If you’re considering starting up a company in Florida, you’ve probably already done some research on the wide range of potential business formations available under state law. You may even be committed to organizing as a corporation, because of the numerous advantages it offers for both owners and the entity itself. However, what you may not realize is that there are different types of corporations – not for purposes of state statutes, but in terms of federal income tax treatment.
You should always trust specific, important legal issues to a Clearwater, FL business law attorney, but some general information may help you understand the basics.
General Overview of Corporations:
Regardless of the specific type, there are certain characteristics that make corporations an attractive option for business owners. The key is liability, since a corporation is a separate, distinct entity for the owners. All stakeholders have the right to profits, but they won’t be liable for debts, judgments, lawsuits, and other financial or legal obligations of the company. This means you can protect your own personal interests and assets in most situations, though there are exceptions when misconduct is involved.
S Corporations and Federal Income Tax Implications:
Once you organize your business as a corporation in Florida, you have options for how you’d like the company treated for federal income tax purposes. The S corporation is a structure specifically created under the Internal Revenue Code as a “pass-through” entity. In other words, the shareholders of an S corporation are only taxed on income, not the entity. Plus, they can deduct their share of losses on their individual income tax returns. Both of these factors are in contrast to C corporations, in which stakeholders AND the company pay taxes on income – and only the entity can offset operating losses.
However, there are strict requirements you must follow when opting for S corporation status. They include:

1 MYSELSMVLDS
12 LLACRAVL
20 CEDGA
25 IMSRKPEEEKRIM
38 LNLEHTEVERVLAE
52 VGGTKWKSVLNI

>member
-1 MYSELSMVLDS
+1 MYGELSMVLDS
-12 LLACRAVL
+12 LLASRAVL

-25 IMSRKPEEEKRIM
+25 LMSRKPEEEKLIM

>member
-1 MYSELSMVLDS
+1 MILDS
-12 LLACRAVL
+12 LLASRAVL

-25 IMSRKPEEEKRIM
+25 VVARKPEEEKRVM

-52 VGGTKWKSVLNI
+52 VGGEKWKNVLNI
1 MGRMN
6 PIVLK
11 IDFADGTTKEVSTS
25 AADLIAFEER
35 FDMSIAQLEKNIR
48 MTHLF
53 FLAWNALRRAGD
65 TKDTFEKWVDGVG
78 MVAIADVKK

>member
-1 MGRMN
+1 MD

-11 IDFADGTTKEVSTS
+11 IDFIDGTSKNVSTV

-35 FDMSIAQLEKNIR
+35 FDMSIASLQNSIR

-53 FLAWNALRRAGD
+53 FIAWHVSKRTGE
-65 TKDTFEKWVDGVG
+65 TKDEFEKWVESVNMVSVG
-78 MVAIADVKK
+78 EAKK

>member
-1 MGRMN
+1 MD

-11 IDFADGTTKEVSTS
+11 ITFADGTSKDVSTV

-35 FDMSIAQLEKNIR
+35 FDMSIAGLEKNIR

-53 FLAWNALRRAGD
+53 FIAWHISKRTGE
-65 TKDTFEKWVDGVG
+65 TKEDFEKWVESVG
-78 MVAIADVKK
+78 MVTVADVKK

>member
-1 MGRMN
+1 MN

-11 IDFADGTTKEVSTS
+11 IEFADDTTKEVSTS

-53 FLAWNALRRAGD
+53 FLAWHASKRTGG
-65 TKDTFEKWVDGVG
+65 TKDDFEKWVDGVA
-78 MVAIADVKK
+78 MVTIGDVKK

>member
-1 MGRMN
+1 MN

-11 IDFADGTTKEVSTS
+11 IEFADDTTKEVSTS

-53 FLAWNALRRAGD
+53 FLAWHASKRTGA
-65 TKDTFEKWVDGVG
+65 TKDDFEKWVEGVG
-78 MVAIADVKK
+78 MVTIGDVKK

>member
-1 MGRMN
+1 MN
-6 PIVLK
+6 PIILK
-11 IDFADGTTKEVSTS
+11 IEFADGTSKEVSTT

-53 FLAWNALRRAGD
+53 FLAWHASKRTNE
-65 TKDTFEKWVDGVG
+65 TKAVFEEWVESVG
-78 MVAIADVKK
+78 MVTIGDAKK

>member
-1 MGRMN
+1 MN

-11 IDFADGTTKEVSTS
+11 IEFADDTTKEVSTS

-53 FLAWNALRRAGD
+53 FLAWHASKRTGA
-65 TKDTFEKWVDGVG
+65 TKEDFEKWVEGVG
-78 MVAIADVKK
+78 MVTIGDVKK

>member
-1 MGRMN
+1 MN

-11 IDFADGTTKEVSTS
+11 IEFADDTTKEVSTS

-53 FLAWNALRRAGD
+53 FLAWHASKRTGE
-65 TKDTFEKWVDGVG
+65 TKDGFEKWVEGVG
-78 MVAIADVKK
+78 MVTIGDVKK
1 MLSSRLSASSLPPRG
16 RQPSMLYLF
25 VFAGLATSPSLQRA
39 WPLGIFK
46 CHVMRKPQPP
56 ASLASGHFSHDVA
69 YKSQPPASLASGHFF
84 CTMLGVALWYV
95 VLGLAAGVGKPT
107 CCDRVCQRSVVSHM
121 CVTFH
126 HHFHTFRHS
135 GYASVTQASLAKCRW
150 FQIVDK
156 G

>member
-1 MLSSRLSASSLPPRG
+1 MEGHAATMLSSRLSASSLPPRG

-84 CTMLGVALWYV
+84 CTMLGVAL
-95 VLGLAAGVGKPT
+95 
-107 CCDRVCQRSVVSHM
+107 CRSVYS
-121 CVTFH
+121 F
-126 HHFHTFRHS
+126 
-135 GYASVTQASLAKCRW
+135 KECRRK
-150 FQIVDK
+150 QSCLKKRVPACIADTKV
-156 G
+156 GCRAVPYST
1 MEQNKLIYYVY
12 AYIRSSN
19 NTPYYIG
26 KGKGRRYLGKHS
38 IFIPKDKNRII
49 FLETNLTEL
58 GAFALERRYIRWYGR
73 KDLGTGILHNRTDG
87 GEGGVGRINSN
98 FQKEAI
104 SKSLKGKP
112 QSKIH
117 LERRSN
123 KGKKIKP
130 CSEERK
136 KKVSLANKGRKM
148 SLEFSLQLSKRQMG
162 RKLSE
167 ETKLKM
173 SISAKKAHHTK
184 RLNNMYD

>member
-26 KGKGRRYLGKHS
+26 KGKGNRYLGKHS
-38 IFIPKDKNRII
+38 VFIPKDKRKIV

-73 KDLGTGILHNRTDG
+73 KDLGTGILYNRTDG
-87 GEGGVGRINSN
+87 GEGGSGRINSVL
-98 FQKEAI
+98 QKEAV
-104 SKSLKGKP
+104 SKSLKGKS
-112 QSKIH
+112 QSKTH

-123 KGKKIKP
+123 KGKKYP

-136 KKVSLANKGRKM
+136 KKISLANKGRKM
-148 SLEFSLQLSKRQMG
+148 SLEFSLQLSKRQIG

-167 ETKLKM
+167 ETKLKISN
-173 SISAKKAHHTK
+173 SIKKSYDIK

- Your corporation must be domestic, instead of organized in a foreign country;
- Your company cannot have more than 100 shareholders;
- You can issue only one class of stock;
- Shareholders must be individuals, as opposed to other corporations, LLCs, partnerships, or other entities;
- Nonresident aliens cannot own shares; and,
- You must file the S corporation election with the Internal Revenue Service, otherwise, your company will be treated as a C corporation by default. It’s difficult to switch over to S corporation treatment once you’ve already begun operations, so you should make the decision as early on as possible.
Discuss S Corporations with a Knowledgeable Clearwater, FL Business Law Attorney
While this summary of S corporations may be useful, there are many other details and subtleties you should note before you make the decision. Our team at Clearwater Business Law can advise you on the laws and legal concepts that apply to your unique situation, just as we have been for years for clients throughout Pinellas County, FL. For more information on S corporations in Florida, please call (727) 785-5100 today to set up a consultation. Once we review your circumstances, we can assist with essential tasks and help you navigate the filing process.